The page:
500.jpg
     
  14. summerheat

    summerheat Registered Member

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    I don't know about Noscript. But uMatrix supports blocking web workers (which includes service workers) with a per-scope switch. As mentioned in that wiki article you have to manually create a rule in My Rules if you want to block them globally.

    Btw., what I wrote above regarding the necessary rules in uBO is in accordance with what is outlined here.

    EDIT: And yes, the filter
    Code:
    *$csp=worker-src 'none'
    seems to work according to the uBO logger (example site).

    EDIT2: And after modifiying that filter for above example to
    Code:
    *$csp=worker-src 'none',domain=~heise.de
    web workers are no longer blocked. Great :thumb:
     
    Last edited: Mar 4, 2019
  15. Sampei Nihira

    Sampei Nihira Registered Member

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    We have found that even a popular service like Youtube activates Service Workers.
     
  16. reasonablePrivacy

    reasonablePrivacy Registered Member

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    https://www.zdnet.com/article/new-b...n-bad-code-even-after-users-leave-a-web-page/
     
  17. summerheat

    summerheat Registered Member

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    Well, the crucial question is if blocking them breaks that website. If it does you can still allow it as an exception.
     
  18. Sampei Nihira

    Sampei Nihira Registered Member

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    Not everyone using Chrome / Opera / Chromium ..... will benefit from blocking Service Workers with uMatrix and UBO.
    Heinoganda discovered in OS such as XP and Vista the block is non-existent.

    I have not personally tried this test.
    If there is any user of Wilders who wants to try.....:thumb:

    I would therefore like to recommend these users to use only Firefox based browsers.
     
  19. Pharao

    Pharao Registered Member

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    For those using Firefox or something else based on its code, it makes absolutely no sense to block ServiceWorkers with an extension.
    Simply disable ServiceWorkers in about:config. It's the cleanest approach.
    Whether ServiceWorkers in Firefox are a security threat or not, it's a good idea to disable them. No site should become broken because of that.
     
  20. summerheat

    summerheat Registered Member

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    While I generally agree, I've come across sites which are broken. Hence, disabling service workers with an add-on gives you the flexibility to allow them on those specific sites.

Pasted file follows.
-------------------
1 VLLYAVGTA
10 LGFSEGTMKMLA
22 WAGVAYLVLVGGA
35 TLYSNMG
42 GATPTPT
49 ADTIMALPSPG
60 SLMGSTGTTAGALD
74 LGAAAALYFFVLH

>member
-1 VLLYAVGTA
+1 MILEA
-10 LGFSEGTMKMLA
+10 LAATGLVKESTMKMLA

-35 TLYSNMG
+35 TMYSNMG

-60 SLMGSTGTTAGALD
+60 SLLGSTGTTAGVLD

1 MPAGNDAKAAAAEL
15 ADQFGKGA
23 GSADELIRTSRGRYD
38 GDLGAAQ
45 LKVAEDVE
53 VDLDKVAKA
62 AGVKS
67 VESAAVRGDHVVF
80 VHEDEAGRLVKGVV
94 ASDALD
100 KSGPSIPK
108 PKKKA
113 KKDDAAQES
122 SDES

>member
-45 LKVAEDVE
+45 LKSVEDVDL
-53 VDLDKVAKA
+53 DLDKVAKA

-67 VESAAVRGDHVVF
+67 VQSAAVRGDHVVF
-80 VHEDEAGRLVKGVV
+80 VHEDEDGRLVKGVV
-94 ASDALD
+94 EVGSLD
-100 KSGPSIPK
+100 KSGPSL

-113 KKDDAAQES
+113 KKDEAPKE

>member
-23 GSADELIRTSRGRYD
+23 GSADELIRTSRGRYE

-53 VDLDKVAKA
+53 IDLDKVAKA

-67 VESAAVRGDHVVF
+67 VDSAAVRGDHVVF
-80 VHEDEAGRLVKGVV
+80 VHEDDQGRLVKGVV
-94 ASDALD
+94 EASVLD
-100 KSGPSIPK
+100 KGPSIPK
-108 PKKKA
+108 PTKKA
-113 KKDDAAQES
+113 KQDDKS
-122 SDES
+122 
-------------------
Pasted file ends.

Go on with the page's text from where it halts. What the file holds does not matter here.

21. Pharao

    Pharao Registered Member

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    As a general rule of thumb blocking instead of disabling will result in wasted bandwith and resources. Some sites will even render faulty in case of blocked JavaScript while they are OK with JavaScript disabled. For better understanding please read last chapter (9) of a FAQ: https://add0n.com/javascript-toggler.html
    Since WebExtensions forbid access to internal preferences, extension writers are forced as a workaround to block features instead of disabling them.
    It's one of the major shortcoming of WebExtensions and their ability to provide perfect control over your browser.

    Can you please give examples of sites which are broken ( and I don't mean features lie push notifications) because of disabled ServiceWorkers?
     
  22. wat0114

    wat0114 Registered Member

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    There is a research paper that questions the viability of the Marionet attack here

     
  23. Sampei Nihira

    Sampei Nihira Registered Member

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    Almost certainly, disabling the Service Workers does not cause any problems.
    Instead, disabling Web Workers breaks some websites.
    Also the last release of the Ghacks user.js disables the Web Workers (section 2300).

    Raymond Hill mentions that disabling Web Workers allows you to get benefits even in security:

    https://github.com/gorhill/uMatrix/releases/tag/1.2.0

    So at this point I'm curious to determine if it is better to block the Web Workers or not.:thumb:

    @ to all

    Do we open a poll?
     
  24. reasonablePrivacy

    reasonablePrivacy Registered Member

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    Service Workers are part of W3C standard, so developers may expect them to be available.
     
  25. Pharao

    Pharao Registered Member

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    I couldn't care less what Google & Co enforces for W3C standards.
    I'm not keen of connections behind my back, connections I have no control over, whatever some developers expect. Period.